I very much agree here and it is a message I have mentioned many times and believe in. The ironic part about the argument that Edmonton should focus on home grown companies rather than chase companies to invest and locate here is...why can't it do both? Look at cities that have been successful at growing and diversifying their economic base and they can and do execute both. Calgary has done this quite well. Don't like the Calgary comparison? Look at Austin which has both grown and attracted companies across many industries. Look at many economically robust cities and they have the infrastructure, relationships, and ecosystem to both grow their own talent as well as attract companies. A healthy, competitive and attractive business jurisdiction doesn't only cater to growing companies or attracting companies, it supports both.
i think it's too easy to forget that austin struggled for a long time. it became successful by focusing on those things that made austin an attractive place to live and work and they nurtured their growing companies and provided an environment for them to flourish. it was after both of things happened that it became possible to attract companies from elsewhere because they had the right ecostructure. austin has three things edmonton also has and we could take a lesson from them in how to use that foundation - a river valley that splits the city, a strong cultural component and a strong post secondary component. possibly the two most well known austin startups that are still headquartered there are dell computers and whole foods.

edmonton already has a stronger base than when michael dell founded his namesake company. it's the other side where we're moving backwards, in no small part because of our provincial government, not for not boosting the city enough but for starving our universities and our health care system and our social services. i'll take those things being adequately funded over a trade show booth in a heartbeat for attracting new companies and for supporting existing ones.
 

David A

Active Member
Member Bio
Joined
Sep 17, 2020
Messages
810
Reaction score
3,228
I agree that successful economic development isn't either only supporting local or attracting new companies. It is probably a combination of both, perhaps the exact mix depending on the situation.

First, I wouldn't underestimate the importance of keeping thriving local businesses here, it seemed the city really suffered in the early to mid 90's when several large companies that were here for a long time left.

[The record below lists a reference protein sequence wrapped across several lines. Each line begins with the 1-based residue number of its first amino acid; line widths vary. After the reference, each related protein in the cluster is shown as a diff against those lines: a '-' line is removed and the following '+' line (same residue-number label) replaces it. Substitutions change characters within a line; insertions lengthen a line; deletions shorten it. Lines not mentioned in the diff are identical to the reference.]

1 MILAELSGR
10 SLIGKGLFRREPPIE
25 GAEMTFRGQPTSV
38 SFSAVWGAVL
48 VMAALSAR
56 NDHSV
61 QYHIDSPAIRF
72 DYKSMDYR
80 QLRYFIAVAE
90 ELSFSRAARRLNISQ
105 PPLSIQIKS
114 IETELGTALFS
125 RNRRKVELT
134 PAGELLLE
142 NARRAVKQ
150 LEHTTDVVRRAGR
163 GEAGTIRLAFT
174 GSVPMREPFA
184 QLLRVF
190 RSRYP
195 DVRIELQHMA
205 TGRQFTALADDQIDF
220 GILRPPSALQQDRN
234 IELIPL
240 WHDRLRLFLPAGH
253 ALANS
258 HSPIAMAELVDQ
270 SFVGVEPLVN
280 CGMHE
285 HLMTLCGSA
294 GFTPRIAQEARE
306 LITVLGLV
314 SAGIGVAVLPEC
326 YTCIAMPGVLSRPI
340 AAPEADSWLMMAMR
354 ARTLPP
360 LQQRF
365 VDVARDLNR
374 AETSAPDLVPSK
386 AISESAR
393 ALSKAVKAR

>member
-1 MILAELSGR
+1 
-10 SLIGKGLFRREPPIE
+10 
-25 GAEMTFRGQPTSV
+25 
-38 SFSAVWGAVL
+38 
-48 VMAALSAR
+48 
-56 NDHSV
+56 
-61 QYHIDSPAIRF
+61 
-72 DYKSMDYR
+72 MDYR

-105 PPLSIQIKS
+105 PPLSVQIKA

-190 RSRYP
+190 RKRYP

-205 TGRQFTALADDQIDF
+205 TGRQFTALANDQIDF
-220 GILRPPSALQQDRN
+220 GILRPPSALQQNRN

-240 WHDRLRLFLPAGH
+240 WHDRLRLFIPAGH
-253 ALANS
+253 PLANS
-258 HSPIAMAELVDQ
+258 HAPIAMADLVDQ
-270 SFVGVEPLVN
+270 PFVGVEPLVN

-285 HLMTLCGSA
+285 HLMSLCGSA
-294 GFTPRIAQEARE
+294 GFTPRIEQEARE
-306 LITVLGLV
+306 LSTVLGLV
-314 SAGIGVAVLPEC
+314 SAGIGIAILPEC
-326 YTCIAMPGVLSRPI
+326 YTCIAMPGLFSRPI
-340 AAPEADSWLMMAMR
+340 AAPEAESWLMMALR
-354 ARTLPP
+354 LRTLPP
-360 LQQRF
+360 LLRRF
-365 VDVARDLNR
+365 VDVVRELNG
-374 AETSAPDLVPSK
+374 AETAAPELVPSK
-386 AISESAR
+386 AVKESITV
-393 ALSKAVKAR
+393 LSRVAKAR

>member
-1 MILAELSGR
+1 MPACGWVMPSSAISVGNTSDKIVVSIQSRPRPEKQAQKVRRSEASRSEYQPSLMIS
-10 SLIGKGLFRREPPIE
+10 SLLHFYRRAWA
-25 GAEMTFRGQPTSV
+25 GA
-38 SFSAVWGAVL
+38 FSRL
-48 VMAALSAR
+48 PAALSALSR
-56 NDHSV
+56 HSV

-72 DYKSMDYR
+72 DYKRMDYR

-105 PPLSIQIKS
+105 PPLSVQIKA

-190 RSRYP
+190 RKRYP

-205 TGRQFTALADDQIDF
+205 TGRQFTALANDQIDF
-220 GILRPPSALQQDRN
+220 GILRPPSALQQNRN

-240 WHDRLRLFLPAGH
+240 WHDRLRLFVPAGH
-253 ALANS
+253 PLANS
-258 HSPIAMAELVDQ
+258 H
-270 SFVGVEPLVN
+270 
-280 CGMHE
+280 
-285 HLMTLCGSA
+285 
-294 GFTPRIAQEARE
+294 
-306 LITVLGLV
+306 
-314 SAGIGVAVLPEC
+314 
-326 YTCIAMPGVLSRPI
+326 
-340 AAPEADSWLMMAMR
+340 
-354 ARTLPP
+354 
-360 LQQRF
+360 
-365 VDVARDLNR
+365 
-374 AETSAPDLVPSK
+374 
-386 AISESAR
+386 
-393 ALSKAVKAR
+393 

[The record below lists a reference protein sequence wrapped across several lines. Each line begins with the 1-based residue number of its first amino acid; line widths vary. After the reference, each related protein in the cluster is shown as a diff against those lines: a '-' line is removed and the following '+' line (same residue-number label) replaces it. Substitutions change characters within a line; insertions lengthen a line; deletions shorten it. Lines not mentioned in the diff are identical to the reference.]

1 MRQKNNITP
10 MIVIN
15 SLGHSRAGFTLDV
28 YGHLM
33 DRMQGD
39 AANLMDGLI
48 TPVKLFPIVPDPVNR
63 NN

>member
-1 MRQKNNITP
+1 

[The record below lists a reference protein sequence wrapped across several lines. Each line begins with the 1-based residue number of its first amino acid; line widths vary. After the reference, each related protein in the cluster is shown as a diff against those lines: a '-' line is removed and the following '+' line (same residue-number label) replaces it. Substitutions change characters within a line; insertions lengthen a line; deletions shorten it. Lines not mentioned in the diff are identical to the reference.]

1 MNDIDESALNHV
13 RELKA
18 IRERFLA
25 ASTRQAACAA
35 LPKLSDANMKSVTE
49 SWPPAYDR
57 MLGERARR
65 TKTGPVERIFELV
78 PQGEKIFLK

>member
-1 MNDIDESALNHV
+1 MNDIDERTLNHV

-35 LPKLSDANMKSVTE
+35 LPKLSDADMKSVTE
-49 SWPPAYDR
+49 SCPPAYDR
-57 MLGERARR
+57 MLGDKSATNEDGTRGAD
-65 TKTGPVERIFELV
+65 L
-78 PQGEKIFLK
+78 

However, I think we also need to have to confidence to go out there and try attract new businesses that could be a good fit. Like Austin, maybe at this point its not 50/50, but I don't think if either is neglected you can really be successful.
 

kcantor

Active Member
Member Bio
Joined
Jul 20, 2020
Messages
771
Reaction score
3,331
Location
Edmonton, Alberta
I agree that successful economic development isn't either only supporting local or attracting new companies. It is probably a combination of both, perhaps the exact mix depending on the situation.

First, I wouldn't underestimate the importance of keeping thriving local businesses here, it seemed the city really suffered in the early to mid 90's when several large companies that were here for a long time left.

However, I think we also need to have to confidence to go out there and try attract new businesses that could be a good fit. Like Austin, maybe at this point its not 50/50, but I don't think if either is neglected you can really be successful.
my point was it's not either/or (regardless of the split), it's both or neither and the both need the same things to be successful.
 

TAS

Senior Member
Member Bio
Joined
Sep 27, 2020
Messages
1,100
Reaction score
5,545
my point was it's not either/or (regardless of the split), it's both or neither and the both need the same things to be successful.

I don't disagree with your important point at all. Yet I see Alberta's other major city still heavily advocating for itself in its effort to bring new business and industry investment into its boundaries even under difficult economic and social conditions there. I sometimes feel we get outhustled by a long shot. But I am glad for Edmonton Global.

Sohi is the one who had this in his platform:

"As part of my economic development policy, I will work with City Council, industry and our existing economic development partners to create a City of Edmonton Innovation Fund. The Innovation Fund will support the expansion of innovative Edmonton businesses and help bring in jobs and investment from companies looking to establish in Edmonton."

I didn't see an asterisk that said that this initiative will begin when the province gets its act together and starts adequately funding post secondary institutions and housing etc. Or if the province elects a new government in 2023.

So it will be fair to monitor the progress of this key part of his economic platform.

Sohi also had this to say on the campaign trail:

"We know how much Edmonton has to offer: a skilled workforce, postsecondary institutions that support world-class research efforts, and a collaborative and hardworking private sector. There are also many lifestyle advantages such as a reasonable cost of living, an active and diverse cultural scene, and many recreational opportunities. An Innovation Fund will help us harness all those advantages to promote Edmonton’s recovery and continued prosperity."
 
Last edited:

David A

Active Member
Member Bio
Joined
Sep 17, 2020
Messages
810
Reaction score
3,228
As much as some politicians might think they are so important, I don't think we should let ourselves be hindered by those in the provincial government who does not seem helpful. Work around them if we have to, if we can't work with them.

There will never be perfect conditions for pursuing economic development. However, I would argue the more effort is needed precisely when times are challenging like these, not less.
 

Top